My name is Joe Weatherby.
I have been a professional captain, diver, fisherman, snorkeler, unsuccessful treasure hunter and constant conservationist in the Florida Keys and Key West for over 30 years.
I have spent my entire adult life working in and around these waters primarily engaged in augmenting fishing and diving opportunities through the creation of artificial reefs. I initially joined the SAC to make sure artificial reefs were not eliminated as part of a solution to rapidly disappearing marine habitat.
Given the catastrophic decline in the state of our environment, I’m not surprised this community is up in arms.
I did not oppose the initial formation of the FKNMS, as I believed we needed to do SOMETHING. Now, 30 years on, things are worse environmentally, but I believe the causes for this are likely bigger than we are currently considering. The Restoration Blueprint is in DRAFT form. I have been asked to listen to my community’s comments regarding especially scuba diving activities in the Lower Keys. I am doing that. Sanctuary officials have said repeatedly that after this first round of comments, written and oral, there would be another version or more of the Blueprint. I expect that.
I understand the mistrust that exists, given the turbulent history between the FKNMS and the community. I also regularly see the reef dead and dying and believe that all who live here should attend the meetings and provide written and oral comment to maker things better. I do not believe that the FKNMS is correct regarding many of the suggestions offered in the Blueprint, but the sanctuary has the distinction of being the only group trying to plan something better.
I sat in many, many meetings listening to science and offering input based years of observation underwater. I listened to people I respect offer their own observations as well.
I, too, have honed my own powers of observation in the water through years of practice. There are some things I can see: I can see that artificial reefs work and work well. The notion often put forth that “the jury is still out on artificial reefs” is nonsense. The verdict on artificial reefs has been in for centuries. The artificial reefs deployed in the FKNMS may be the only observeable working changes in the FKNMS since the beginning. The State of Florida, with over 2,500 permitted artificial reefs and 400 ships deployed since the mid-‘80s, is in the artificial reefs business because it works. We need more NOW!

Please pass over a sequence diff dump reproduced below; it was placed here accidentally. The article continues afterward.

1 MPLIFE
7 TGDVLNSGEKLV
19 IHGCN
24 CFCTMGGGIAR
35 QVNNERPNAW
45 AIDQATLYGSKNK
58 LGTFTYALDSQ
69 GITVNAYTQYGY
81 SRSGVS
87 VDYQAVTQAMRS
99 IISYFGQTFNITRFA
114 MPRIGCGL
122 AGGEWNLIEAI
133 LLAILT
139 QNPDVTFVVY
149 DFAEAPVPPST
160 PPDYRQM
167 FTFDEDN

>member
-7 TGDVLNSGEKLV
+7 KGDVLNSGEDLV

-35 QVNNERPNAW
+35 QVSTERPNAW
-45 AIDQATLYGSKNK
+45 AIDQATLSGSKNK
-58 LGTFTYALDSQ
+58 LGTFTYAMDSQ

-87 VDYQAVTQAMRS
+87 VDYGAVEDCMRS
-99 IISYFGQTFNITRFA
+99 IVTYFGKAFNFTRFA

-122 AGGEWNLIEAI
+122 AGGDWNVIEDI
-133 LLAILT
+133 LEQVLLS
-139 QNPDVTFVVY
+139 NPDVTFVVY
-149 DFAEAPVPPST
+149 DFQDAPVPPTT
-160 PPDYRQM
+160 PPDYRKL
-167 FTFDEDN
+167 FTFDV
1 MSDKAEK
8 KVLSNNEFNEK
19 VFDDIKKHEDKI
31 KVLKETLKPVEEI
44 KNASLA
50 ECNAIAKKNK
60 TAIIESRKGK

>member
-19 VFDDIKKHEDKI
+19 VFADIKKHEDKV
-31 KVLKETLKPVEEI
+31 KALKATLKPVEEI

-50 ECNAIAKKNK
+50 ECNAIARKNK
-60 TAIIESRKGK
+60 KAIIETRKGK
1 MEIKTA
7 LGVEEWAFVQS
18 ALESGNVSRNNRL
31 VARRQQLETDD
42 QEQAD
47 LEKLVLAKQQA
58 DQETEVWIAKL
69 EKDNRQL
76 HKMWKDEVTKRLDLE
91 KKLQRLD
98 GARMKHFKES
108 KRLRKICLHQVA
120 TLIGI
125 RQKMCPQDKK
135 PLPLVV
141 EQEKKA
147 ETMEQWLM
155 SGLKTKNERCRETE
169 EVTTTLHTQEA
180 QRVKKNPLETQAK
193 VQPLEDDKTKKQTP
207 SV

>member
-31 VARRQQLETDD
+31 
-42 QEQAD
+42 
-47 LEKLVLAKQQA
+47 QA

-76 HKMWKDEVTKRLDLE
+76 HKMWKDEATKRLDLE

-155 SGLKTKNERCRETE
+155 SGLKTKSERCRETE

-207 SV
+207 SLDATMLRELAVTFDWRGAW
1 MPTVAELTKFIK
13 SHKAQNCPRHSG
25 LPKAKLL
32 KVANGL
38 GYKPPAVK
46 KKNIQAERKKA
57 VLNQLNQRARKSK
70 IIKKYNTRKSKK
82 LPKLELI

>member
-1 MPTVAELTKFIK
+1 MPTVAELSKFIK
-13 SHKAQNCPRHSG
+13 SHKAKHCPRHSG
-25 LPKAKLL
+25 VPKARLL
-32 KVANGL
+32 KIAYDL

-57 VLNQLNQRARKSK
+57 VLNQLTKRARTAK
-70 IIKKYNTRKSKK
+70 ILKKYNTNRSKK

As stated, I’m not a scientist, and certainly not a fisheries biologist. But I do see fish stocks declining. I haven’t seen a Nassau Grouper in the water in 10 years. My (unexpressed) ideas around fisheries center around not killing fish when they’re pregnant. When I hear (never observed) of chumming for pregnant Mutton Snapper with Amberjack roe, my instinct is that we ought to be looking at the issue a little more closely.
At every single meeting I’ve attended over the years the first and most prominent issue cited by all in the room is water quality. We all agree that this is issue number 1, yet it’s not even mentioned in the Restoration Blueprint. It absolutely needs to be. We have spent millions of dollars on studies, salaries, vehicles, travel and marketing of our Sanctuary.
A water test costs $100, yet we do not use them. I think the stinky and alternately tea-colored or electric lime-green liquid coming south from Okeechobee, the Caloosahatchee, the St Lucie and Everglades through the sluices is not water at all, but toxic waste. We’ve had the coral version of Ebola coming down the east coast and biblical plague of fish die-offs down the west. There’s poison in our water. And we need to address that before we do anything else in the marine sanctuary that is our shared backyard.
— Capt. Joe Weatherby
Captain Joe Weatherby is a professional captain, diver and artificial reef developer. He has lived in Key West for more than 30 years.
He spearheaded the sinking of the Vandenberg artificial reef off Key West and has been a volunteer member of the Sanctuary Advisory Council for the past nine years. He currently holds the Lower Keys seat representing the Dive Industry.
The Florida Keys National Marine Sanctuary Advisory Council will meet wat 1 p.m. on Tuesday, Dec. 10 at the Islander Resort, 82100 Overseas Hwy., Islamorada. Members will discuss NOAA’s proposed changes to the sanctuary’s boundaries, marine zones, regulations and management plan. Public oral and written comment on the Restoration Blueprint will be accepted at the meeting. Meetings are streamed live on YouTube.
The Restoration Blueprint is available at floridakeys.noaa.gov/blueprint. NOAA is taking public comment on the proposals through Jan. 31, 2020. Comments may be submitted online at www.regulations.gov (docket number NOAA-NOS-2019-0094).